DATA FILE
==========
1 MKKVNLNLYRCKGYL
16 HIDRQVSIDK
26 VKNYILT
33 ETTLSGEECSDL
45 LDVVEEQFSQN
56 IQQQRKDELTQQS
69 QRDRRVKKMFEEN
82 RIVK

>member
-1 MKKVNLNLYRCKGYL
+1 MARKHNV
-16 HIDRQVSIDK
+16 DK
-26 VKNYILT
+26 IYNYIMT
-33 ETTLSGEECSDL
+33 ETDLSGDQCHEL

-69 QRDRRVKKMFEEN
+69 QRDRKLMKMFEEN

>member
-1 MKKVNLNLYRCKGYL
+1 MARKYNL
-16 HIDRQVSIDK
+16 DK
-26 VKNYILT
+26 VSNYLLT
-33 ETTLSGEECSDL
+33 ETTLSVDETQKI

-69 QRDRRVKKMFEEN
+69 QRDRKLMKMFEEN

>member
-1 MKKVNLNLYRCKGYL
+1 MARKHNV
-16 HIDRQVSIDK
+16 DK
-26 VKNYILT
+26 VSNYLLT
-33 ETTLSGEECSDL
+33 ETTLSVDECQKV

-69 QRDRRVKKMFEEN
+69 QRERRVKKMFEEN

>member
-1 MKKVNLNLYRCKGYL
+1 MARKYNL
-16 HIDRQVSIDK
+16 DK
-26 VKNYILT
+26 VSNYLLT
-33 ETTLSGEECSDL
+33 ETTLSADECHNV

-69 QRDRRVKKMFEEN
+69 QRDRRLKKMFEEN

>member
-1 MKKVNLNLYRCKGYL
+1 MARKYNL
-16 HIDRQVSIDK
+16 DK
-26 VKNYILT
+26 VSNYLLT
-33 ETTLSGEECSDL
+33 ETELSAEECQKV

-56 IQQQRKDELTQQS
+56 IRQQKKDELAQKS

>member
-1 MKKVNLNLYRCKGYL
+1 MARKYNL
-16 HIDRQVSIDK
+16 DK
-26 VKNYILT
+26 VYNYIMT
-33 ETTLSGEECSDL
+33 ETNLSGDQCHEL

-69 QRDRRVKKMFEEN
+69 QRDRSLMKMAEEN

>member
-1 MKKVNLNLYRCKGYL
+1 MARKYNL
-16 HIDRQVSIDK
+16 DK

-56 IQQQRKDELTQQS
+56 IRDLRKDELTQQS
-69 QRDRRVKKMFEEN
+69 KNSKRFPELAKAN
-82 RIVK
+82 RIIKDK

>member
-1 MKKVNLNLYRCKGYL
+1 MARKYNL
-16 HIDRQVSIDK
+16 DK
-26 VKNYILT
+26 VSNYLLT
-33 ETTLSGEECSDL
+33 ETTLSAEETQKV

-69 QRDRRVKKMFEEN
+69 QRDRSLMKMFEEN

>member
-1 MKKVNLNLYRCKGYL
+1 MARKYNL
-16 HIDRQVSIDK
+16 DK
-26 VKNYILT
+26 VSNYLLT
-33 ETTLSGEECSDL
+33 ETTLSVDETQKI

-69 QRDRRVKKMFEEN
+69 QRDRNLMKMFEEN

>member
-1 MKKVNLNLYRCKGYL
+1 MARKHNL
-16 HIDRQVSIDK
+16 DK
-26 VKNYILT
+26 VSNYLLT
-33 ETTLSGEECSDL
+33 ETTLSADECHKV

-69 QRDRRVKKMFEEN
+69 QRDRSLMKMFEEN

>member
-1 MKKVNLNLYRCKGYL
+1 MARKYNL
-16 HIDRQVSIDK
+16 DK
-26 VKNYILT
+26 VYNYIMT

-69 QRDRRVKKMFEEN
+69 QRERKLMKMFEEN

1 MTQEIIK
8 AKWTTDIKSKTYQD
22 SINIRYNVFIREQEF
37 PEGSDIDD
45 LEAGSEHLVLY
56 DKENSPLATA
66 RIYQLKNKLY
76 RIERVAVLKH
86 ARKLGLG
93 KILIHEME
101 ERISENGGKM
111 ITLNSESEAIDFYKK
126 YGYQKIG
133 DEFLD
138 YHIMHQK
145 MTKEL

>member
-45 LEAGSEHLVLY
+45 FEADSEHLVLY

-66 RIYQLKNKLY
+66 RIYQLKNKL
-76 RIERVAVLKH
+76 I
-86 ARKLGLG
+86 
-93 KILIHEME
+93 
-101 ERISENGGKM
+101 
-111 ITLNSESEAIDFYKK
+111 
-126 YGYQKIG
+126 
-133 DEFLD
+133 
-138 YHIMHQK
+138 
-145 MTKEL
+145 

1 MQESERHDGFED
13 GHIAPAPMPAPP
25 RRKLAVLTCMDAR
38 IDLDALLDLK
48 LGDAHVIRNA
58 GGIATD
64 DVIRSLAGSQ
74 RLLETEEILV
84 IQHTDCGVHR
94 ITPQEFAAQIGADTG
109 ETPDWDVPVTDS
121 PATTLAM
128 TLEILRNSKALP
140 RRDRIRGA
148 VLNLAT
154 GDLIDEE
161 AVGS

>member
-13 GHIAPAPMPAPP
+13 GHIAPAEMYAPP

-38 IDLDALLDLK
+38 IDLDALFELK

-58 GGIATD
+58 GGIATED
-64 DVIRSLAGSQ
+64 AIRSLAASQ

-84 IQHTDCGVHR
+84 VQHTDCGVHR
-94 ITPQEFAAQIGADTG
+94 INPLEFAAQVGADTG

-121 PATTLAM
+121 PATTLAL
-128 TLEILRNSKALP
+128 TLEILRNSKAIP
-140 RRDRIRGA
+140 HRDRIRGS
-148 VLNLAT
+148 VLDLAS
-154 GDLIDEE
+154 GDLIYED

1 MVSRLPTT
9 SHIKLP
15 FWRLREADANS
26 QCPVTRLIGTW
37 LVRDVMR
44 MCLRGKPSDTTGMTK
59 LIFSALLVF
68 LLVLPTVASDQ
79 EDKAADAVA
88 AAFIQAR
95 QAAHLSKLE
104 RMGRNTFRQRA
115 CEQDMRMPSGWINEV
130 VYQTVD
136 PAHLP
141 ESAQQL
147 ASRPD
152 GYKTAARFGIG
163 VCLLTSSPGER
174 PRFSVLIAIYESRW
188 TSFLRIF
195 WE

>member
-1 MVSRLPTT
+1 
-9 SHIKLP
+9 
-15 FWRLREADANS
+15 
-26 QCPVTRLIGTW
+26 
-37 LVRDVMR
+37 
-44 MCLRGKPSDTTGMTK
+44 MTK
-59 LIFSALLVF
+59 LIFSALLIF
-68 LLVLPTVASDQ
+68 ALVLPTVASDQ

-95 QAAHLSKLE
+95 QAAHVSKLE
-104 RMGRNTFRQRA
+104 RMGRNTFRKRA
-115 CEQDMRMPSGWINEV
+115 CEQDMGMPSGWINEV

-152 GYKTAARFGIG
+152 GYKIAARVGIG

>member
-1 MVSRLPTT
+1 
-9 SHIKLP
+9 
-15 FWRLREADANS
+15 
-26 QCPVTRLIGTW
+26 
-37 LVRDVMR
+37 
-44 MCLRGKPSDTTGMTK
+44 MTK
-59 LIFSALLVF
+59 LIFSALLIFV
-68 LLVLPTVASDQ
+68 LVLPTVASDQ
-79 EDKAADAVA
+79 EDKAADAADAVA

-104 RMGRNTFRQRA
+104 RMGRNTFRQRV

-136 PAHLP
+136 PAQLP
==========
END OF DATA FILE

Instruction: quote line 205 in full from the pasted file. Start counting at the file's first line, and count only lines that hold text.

-154 GDLIDEE